[LV2] Buffersize, Options and Externtion-Data
falktx at gmail.com
Wed Sep 9 08:48:49 PDT 2015
On 09.09.2015 16:40, Robin Gareus wrote:
> Hi David, LV2-team,
Hi Robin, clearing up some confusing here too ;)
> Some Plugins expect maxBlockLength  to be the current block-length.
> Most lv2-hosts just passed jack_buffersize and users never changed the
> jack-buffersize at runtime so this worked for the most part in recent years.
Note that Carla has always supported reporting buffer size changes to
(similar to a JACK buffersize callback)
This is done by using the Options interface, which is provided by the
plugin and called by the host.
Carla calls options->set() during JACK buffersize callbacks.
It also does the same for sample rate changes, but that's a discussion
for another time..
I looked into when exactly I added this code into carla, see this link:
Date is "20 April 2013" ;)
I think talked with David about this, if options could be used for this
I got the idea that yes, that was one of the actual intentions for the
> A few months ago it was brought to the attention of ardour-devs  that
> some plugins mis-behave or crash during session-export, while looping or
> with pluigin-analysis. In those cases the cycle in Ardour does not
> correspond to the jack-buffersize, and the plugin was asked to process a
> larger or smaller amount of data.
> Ardour-4.2 now sets minBlockLength to 0, maxBlockLength to 8192, passes
> those fixed values as Instantiation Option and refuses to load plugins
> that require fixedBlockLength .
> Semantically that is correct with the LV2 specs [1, 2, 3] and fixes many
> crashes, particularly with plugins which use  to pre-allocate
> internal buffers.
> However some other plugins - esp convolution engines - are not happy
> with a buffersize-range without any means to query the current, nominal
> period-size. The most recent discussion about this is .
I think this needs some clarification before continuing.
When you refer to 'maxBlockLength' you're referring to what an
application can actually use for its maximum,
not the maximum that the engine can do.
For example, in Ardour running JACK in realtime at 1024 buffer size the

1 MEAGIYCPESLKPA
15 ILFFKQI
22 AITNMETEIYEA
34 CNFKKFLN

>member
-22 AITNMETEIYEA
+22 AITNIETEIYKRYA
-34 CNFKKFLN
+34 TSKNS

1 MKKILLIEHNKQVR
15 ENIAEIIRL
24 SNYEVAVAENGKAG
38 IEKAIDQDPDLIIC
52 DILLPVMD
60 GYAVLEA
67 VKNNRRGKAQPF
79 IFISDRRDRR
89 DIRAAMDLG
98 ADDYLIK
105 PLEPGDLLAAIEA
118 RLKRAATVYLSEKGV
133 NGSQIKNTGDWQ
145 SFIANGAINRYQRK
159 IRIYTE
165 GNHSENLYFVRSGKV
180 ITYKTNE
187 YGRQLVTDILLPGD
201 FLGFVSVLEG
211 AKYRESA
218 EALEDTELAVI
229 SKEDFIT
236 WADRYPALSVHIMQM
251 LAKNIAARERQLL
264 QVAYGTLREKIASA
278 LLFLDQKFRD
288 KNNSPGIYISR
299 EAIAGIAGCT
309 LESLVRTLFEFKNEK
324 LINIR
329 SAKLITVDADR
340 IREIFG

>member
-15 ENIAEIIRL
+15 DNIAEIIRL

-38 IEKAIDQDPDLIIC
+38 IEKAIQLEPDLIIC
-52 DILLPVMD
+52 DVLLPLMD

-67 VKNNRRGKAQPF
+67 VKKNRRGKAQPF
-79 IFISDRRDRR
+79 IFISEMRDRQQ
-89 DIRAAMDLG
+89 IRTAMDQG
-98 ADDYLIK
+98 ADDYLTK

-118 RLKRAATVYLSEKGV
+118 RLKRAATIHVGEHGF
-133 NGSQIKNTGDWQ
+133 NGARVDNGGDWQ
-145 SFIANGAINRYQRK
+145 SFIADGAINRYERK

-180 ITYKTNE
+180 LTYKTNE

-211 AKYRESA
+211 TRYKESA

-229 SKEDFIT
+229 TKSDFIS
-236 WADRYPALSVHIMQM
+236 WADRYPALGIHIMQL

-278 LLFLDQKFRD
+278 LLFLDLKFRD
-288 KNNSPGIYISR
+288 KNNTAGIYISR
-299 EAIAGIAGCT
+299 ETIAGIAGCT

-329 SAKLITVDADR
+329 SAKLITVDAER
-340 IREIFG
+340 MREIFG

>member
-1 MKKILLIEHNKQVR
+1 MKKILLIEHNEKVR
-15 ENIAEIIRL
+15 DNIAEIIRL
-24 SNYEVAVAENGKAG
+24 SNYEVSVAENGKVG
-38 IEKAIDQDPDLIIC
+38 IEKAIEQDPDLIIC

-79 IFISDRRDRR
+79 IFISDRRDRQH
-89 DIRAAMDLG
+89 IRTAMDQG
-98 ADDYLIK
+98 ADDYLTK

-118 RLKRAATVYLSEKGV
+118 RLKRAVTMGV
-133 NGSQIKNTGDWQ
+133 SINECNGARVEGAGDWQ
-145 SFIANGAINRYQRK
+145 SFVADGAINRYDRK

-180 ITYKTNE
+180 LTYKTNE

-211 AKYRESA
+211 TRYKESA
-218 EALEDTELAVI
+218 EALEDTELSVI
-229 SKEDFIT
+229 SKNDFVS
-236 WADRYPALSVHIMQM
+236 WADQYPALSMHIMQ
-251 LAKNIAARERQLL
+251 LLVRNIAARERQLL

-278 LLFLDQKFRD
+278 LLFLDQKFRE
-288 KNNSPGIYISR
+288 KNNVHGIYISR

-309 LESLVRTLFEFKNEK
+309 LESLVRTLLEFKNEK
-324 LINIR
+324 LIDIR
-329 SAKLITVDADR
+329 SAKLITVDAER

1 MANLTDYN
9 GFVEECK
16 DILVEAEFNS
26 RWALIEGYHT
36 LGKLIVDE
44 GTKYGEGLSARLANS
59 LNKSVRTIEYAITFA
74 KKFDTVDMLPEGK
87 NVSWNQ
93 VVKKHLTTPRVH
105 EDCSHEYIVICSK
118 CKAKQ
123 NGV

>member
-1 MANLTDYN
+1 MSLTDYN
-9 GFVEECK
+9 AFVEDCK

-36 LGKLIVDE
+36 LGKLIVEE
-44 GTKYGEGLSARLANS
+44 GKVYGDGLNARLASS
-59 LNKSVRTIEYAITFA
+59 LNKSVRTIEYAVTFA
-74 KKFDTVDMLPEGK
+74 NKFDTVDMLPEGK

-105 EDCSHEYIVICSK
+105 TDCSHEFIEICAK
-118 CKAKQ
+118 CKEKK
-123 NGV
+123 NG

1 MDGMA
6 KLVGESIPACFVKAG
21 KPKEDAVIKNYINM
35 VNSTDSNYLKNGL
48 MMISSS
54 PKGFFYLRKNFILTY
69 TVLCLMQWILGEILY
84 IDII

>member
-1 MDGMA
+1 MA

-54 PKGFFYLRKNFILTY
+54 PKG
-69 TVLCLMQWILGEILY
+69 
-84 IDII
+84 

maximum the engine can do (while realtime) is 1024.
Correct me if I'm wrong, but Ardour will never call run() on plugins
with more than 1024 frames, will it? (*realtime*)
Of course, Ardour has the analysis and offline/freewheel modes but those
are not realtime.
My guess is that analysis spawns a new plugin instance, so it doesn't
In all three cases (realtime, analysis and realtime), Ardour actually
has a 8192 maximum.
But, this is not the actual engine "realtime maximum" during a live session.
So Ardour is not doing anything wrong, technically.
It's still indeed its maximum value, just one that is fixed at all times.
That's why I still think this needs a new property.
Now, there's another thing that needs clear up.
Some plugins want to know the "current" buffer size ahead of a run()
call, but some hosts (Ardour and Carla at least) will divide the audio
buffers into small pieces (and not in a constant/fixed way).
Plugins that require a fixed number of frames can do so via required
features in the ttl files.
What I want to make sure we agree on, is that this "current" value we're
after it's the "engine realtime maximum",
not the actual number of frames used in run() since that is not
guaranteed to be always the same.
Plugins can use this value to know that run() calls will always use
equal or less frames than it, never more.
If the host needs to call run() with a higher number then it should
report that to the plugin via options->set().
This is the case of Ardour offline/freewheel mode.
I really, really hope we can agree on this^
PS: Anyone got a suggestion for a "engine realtime maximum" property name?
> Specs Clarification
> Is it correct to interpret the spec as follows?
> (1) When the buffer-size is passed as instantiation parameter it is a
> fixed value.
> (2) When the min/maxBlockLength is used as opts:interface via
> LV2_Descriptor::extension_data() it can be dynamic, using get() set() as
> outlined in .